Biodiversity, Ecology, and Conservation Biology
Biol 211, College of Charleston
Dr. Allison Welch & Dr. Robert Podolsky
The first law of ecology [and evolution] is that everything is related to everything else. -Barry Commoner
Biologists study the natural world at many levels of a hierarchy. This course focuses on biology at the level of the whole organism and above. What factors help to explain the abundance and distribution of different organisms? How have groups of organisms diverged from one another over time, and what are the evolutionary changes that define major groups? How do basic scientific principles and research aid our ability to conserve biodiversity? During the semester, you will be introduced to three areas of focus: (1) population biology, involving the study of population ecology and evolution; (2) interactions among organisms and their environments at the community, ecosystem and biosphere levels, and (3) biodiversity and the study of how groups of organisms are related by common descent.
Professional biologists rely on understanding theoretical concepts and on using practical skills to test the validity of those concepts. In this sense, biology is as much a way of knowing as it is a body of knowledge. In addition to learning concepts, this semester you will use recitations to develop many of the practical skills used by professionals: exploring, reading, and understanding primary scientific literature; organizing, visualizing and analyzing data; identifying questions and developing experimental approaches to addressing research problems; and presenting scientific information in a written proposal, a scientific poster, and an oral presentation. In the course recitation you will complete three projects, working in small groups but ultimately completing work independently. The recitation is likely the most valuable part of the course to your development as a biologist.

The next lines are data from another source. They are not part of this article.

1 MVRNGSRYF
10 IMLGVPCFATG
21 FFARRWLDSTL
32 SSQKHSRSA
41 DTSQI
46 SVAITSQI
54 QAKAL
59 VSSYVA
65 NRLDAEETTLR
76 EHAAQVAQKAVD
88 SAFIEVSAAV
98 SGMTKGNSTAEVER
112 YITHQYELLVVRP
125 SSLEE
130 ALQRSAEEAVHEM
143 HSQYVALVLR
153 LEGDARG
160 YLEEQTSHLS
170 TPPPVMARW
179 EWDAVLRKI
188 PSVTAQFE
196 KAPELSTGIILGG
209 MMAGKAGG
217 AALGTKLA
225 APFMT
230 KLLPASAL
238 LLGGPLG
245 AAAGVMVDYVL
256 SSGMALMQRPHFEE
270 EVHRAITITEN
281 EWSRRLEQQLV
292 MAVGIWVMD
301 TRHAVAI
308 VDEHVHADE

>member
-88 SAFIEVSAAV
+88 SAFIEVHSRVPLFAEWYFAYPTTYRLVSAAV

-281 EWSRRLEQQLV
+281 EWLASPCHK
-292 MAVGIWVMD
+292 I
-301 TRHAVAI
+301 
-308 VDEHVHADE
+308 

As a hard-working participant in this course, you will come to be able to:
§ describe the processes by which populations increase and decrease in size
§ list and explain the forces that lead to evolutionary change in populations
§ explain how interactions with the physical environment and with other organisms influence populations and communities
§ develop a foundation of knowledge about life’s diversity and the relationships among living organisms
§ apply ecological and evolutionary principles to the conservation of biodiversity
§ apply many of the skills used by professional scientists, including using primary literature, generating scientific questions and posing testable hypotheses, analyzing data to evaluate hypotheses, and developing critical thinking and writing skills
Information for article discussions (lecture and recitation)
CofC Biology home
Please contact me (podolskyr'at'cofc.edu) with comments or corrections and before using any material.